It’s no secret that America is less responsive to masking than other countries, an issue that’s grounded in partisanship rather than good old-fashioned common sense. Some experts warn it’s time for the highest-grade N95 or KN95 masks, while others discourage it, stating a depleted supply would put front line health care workers at risk. However, Asian countries are mass producing higher-grade masks, and European countries have mandated medical-grade masks in public settings.
“The existence of more-transmissible viruses emphasizes the importance of us upping our game and doing not more of the same but better of the same,” said Tom Frieden, former director of the CDC.
The CDC suggests wearing masks with two or more layers of washable, breathable fabric, completely covering nose and mouth, and fitting snugly against the sides of the face without gaps. Avoiding crowds, people outside of the bubble, social distancing at least six feet away, and good hand hygiene continue to be strongly encouraged.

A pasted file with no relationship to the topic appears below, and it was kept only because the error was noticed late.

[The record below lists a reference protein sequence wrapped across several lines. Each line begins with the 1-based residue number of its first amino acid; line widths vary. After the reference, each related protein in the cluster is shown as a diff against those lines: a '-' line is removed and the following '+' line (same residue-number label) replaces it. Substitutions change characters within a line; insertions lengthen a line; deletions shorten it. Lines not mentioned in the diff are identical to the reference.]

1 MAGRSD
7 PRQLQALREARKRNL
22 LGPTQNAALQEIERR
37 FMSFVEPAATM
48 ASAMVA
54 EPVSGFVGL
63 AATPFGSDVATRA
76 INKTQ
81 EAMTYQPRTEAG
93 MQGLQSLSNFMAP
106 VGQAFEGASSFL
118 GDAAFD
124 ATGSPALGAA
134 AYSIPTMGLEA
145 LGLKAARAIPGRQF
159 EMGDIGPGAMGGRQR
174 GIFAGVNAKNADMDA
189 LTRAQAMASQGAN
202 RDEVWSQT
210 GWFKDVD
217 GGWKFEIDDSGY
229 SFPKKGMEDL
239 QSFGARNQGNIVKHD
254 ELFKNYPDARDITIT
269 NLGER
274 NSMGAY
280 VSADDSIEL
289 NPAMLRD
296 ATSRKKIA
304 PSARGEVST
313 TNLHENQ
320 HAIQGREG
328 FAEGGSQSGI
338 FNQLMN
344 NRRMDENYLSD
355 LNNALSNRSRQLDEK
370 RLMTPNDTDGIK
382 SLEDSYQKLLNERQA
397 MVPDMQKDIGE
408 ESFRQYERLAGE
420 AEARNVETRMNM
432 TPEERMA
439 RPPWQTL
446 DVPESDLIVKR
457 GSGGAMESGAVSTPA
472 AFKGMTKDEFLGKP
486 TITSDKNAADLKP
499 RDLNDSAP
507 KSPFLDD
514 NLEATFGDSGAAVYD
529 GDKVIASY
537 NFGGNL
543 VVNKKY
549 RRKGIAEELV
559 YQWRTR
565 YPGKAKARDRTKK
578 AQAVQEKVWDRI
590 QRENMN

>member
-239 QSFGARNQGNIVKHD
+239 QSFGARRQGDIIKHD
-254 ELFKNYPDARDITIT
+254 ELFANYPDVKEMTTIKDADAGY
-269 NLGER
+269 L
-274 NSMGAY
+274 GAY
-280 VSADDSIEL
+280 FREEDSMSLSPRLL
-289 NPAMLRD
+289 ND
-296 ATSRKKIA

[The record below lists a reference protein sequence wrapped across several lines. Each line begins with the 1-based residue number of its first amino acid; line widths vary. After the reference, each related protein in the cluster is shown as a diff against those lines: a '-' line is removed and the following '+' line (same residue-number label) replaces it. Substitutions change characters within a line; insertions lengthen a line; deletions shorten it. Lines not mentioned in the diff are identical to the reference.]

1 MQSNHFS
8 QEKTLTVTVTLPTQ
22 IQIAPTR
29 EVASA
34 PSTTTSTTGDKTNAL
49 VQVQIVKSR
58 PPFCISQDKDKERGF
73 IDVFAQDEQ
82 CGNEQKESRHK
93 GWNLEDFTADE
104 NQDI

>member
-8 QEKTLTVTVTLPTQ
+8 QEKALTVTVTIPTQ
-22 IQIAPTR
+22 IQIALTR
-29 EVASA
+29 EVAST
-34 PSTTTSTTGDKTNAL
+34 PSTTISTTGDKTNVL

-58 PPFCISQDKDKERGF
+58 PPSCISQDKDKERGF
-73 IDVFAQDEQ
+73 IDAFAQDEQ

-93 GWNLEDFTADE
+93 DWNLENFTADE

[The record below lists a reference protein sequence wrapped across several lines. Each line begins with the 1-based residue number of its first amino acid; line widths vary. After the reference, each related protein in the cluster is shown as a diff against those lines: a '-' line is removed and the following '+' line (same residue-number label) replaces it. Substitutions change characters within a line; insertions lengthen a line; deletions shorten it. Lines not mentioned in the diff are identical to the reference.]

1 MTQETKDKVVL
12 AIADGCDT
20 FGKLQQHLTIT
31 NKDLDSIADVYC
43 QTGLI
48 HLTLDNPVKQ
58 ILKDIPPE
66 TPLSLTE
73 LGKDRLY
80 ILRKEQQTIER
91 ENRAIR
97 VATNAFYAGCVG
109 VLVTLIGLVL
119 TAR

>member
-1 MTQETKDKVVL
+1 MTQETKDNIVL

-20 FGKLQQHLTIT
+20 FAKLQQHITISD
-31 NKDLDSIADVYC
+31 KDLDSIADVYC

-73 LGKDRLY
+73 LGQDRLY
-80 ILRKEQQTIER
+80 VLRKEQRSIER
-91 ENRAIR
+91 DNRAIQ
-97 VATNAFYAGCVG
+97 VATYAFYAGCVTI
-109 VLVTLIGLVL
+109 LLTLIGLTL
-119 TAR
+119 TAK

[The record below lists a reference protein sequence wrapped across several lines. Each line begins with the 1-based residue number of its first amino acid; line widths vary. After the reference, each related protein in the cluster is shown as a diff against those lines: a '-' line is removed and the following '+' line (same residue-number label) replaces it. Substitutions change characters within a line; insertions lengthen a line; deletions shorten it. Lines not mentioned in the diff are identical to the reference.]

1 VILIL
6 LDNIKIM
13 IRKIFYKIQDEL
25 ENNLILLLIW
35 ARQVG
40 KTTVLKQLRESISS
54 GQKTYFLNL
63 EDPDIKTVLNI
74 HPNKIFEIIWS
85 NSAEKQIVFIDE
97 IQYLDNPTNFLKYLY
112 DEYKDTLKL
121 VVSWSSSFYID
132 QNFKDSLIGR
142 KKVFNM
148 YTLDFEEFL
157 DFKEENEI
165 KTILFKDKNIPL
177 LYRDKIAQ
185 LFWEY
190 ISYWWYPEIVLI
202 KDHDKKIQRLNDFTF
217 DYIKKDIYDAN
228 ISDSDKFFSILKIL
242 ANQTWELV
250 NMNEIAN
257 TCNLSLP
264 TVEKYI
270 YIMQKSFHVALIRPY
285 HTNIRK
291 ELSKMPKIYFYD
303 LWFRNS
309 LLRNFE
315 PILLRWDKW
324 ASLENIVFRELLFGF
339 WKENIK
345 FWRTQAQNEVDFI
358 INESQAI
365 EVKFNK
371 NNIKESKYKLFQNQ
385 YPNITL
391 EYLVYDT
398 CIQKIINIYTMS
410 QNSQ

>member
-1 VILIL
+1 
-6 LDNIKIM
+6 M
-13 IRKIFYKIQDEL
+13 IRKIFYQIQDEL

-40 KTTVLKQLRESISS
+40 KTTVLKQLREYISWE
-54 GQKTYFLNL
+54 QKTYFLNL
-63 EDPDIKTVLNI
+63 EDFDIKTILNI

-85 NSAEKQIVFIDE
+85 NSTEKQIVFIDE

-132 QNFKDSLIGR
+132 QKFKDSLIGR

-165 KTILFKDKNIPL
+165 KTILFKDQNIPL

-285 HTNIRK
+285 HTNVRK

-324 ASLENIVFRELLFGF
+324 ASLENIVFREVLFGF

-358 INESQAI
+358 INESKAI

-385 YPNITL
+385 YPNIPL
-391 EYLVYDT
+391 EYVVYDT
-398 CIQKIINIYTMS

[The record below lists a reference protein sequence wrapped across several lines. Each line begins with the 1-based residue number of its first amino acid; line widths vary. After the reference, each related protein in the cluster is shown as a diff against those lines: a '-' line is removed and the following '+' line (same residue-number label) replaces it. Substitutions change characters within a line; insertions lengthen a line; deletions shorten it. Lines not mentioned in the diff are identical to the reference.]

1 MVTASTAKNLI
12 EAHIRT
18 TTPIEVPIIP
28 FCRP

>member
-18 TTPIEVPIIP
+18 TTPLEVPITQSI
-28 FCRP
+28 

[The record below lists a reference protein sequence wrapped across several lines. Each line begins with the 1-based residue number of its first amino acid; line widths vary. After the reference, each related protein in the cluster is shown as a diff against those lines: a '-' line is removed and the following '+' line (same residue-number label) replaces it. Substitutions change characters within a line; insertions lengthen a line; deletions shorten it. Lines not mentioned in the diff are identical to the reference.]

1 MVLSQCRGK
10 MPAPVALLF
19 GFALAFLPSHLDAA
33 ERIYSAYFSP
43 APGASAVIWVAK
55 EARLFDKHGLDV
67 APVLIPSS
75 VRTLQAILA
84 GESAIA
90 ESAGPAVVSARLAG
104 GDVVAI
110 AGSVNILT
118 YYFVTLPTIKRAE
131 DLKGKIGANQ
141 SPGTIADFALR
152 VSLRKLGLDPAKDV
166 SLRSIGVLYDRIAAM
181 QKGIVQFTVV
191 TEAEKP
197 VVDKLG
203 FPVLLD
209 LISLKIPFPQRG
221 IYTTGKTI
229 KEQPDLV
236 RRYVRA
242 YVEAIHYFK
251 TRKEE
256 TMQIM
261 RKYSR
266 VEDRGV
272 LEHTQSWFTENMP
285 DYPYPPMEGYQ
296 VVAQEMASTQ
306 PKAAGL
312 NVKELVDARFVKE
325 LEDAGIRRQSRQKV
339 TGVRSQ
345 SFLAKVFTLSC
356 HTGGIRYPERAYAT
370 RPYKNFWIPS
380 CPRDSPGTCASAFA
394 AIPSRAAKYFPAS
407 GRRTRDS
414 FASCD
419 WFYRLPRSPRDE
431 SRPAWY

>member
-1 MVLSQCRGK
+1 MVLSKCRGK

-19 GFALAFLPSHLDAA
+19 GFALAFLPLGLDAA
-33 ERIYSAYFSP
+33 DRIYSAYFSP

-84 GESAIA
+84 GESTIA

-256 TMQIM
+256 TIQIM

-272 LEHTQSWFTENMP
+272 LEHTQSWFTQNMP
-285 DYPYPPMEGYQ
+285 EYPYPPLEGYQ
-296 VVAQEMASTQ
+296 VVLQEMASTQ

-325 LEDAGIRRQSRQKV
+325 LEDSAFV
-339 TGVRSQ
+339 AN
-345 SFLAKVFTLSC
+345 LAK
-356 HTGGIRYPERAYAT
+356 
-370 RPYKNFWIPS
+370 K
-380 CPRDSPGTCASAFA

Missouri Positions to Ramp Up Vaccinations, Another Vaccine Soon to Issue EUA
As the one-dose, 65 percent-effective Johnson and Johnson vaccine issues its emergency use authorization (EUA) for approval, Missouri is working to address its low rate of vaccinations. Currently, the state is vaccinating eligible individuals under Phase 1A, and Phase 1B – Tiers 1 and 2. Missouri is one of the states with the lowest vaccination rates in the country (see the latest numbers).
To be fair, vaccine supply remains extremely limited. And like in most states, current demand for the vaccine outweighs current supply. To ramp up vaccinations, Gov. Mike Parson announced in late January that the Missouri National Guard will begin assisting the Department of Health and Senior Services (DHSS) and other state partners with establishing COVID-19 vaccination sites across the state – including Missouri’s nine Highway Patrol regions.